My last two posts have explained what I take to be Rawls’s philosophical project and the main errors in that project. Now I can state in a relatively straightforward fashion why I think libertarians should take Rawls seriously. I’ve explained why in earlier posts, but I weave them together here.
(1) Historical Accomplishments – libertarians should appreciate Rawls’s great historical accomplishments. He played a major role in reviving political philosophy as a legitimate discipline in the 1960s and 1970s. Second, he saw the need for a systematic alternative to utilitarian politics. Finally, Rawls convinced a great many academics that Marxism was wrong to assert that social order was inevitably a story of conflict until the completion of revolution. One of Rawls’s great insights was that society is a cooperative venture for mutual gain.
(2) Consequence-Sensitive Deontology – I have repeatedly stressed in my posts the importance of developing a non-utilitarian approach to justice that is nonetheless sensitive to consequences. Rawls helped contemporary moral philosophers see the need for such a theory.
(3) Contractualism – contractualism is an attractive moral and political theory. And it provides an attractive foundation for liberalism based on the recognition that the norms of political life should be acceptable to all. Rawls was one of the first proponents of the view.
(4) Institutionalism – Rawls saw that institutional conflicts raise a unique problem above and beyond questions of individual conduct. While Rawls used this point to motivate applying principles of justice primarily to society’s basic structure, allowing him to develop an account of social justice, libertarians also appreciate that moral and economic problems arise at higher levels of social organization. What libertarians can learn from Rawls is that one of these problems is a problem of justice, or so I (controversially) argued here.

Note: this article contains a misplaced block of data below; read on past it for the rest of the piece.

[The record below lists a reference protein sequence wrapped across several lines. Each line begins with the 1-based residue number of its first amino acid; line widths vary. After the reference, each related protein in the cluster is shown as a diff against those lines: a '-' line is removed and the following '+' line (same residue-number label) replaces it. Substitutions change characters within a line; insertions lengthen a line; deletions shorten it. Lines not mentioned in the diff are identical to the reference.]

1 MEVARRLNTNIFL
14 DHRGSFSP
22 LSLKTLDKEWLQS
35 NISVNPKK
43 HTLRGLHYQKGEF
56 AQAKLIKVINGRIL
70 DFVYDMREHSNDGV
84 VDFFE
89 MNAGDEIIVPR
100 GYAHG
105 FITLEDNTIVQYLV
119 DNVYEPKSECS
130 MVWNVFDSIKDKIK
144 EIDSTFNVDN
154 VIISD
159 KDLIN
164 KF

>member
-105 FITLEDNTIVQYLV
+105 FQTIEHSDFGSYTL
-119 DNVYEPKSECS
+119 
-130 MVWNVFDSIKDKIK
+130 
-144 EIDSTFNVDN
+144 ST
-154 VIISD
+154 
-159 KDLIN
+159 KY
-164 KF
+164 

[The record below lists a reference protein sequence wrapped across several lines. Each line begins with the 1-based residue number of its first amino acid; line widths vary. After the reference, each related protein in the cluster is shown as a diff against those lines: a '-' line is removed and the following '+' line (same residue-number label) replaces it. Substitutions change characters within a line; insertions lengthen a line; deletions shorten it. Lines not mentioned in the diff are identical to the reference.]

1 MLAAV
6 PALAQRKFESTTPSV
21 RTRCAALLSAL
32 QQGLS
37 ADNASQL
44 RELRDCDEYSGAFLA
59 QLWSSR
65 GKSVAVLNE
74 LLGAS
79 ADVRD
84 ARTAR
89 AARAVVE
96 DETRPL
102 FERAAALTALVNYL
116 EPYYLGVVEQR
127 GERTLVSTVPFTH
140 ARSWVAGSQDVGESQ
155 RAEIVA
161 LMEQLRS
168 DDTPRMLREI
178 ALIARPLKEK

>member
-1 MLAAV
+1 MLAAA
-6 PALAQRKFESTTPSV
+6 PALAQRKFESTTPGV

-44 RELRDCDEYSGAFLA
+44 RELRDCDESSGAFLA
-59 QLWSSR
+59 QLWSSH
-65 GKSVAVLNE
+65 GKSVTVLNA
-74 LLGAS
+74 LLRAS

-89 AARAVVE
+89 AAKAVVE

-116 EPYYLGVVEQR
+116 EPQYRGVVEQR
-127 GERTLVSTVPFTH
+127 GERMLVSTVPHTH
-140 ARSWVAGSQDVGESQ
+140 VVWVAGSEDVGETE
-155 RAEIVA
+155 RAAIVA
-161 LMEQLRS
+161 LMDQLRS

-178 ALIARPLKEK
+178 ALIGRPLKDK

(5) Reasonable Pluralism – Rawls recognized that the free exercise of practical reason leads to systematic disagreement about matters of ultimate importance and that political theory must begin by recognizing this social predicament. Many libertarian theories fail to recognize this critical fact (I have called these mistaken views Enlightenment libertarianisms).
(6) Public Justification – Respect for persons requires that all instances of coercion be subject to public justification. Rawls brought this idea into clearer focus than anyone in history up to that point. He also made possible Jerry Gaus’s classical liberal account of public reason in The Order of Public Reason, which one prominent review described as “the most complete and rigorous defense of classical liberalism” to date (Kindle version now only $16.50!).
(7) Liberal Neutrality – Rawlsian political liberalism provides an attractive account of liberal neutrality. Libertarians have always stressed the importance of a non-perfectionist politics (even if they buy into a perfectionist political theory): it is not the business of the state to promote a particular conception of the good. Rawls provides us with a method of justifying such restraints on state power.
(8) Respect for Religion – Rawls’s last work “The Ideal of Public Reason Revisited” (pdf here) reveals his most mature thoughts on the place of religion in liberal institutions. His view is far more tolerant and thoughtful than views of religion held by many libertarians, who cannot see religious belief and practice as a rational phenomenon. I think Rawls’s view can be marshaled to defend religious liberty, or so I argued here. I argue the same in more detail in my forthcoming book.
(9) Liberalism – Rawls defended liberalism against all comers. He placed an enormous amount of weight on the importance of liberal liberties, arguing that they could not be sacrificed for any reason save to protect some from the others. Even if this is too strong, libertarians should be able to appreciate Rawls’s emphasis.
(10) Neo-Rawlsian Libertarianism – Rawls’s work made possible classical liberal interpretations of his theory, some of which are philosophically persuasive. I have outlined my own preferred version here. John Tomasi has the most well-known account.
It won’t do to simply ignore or trash Rawls. Libertarians have a lot to learn from him.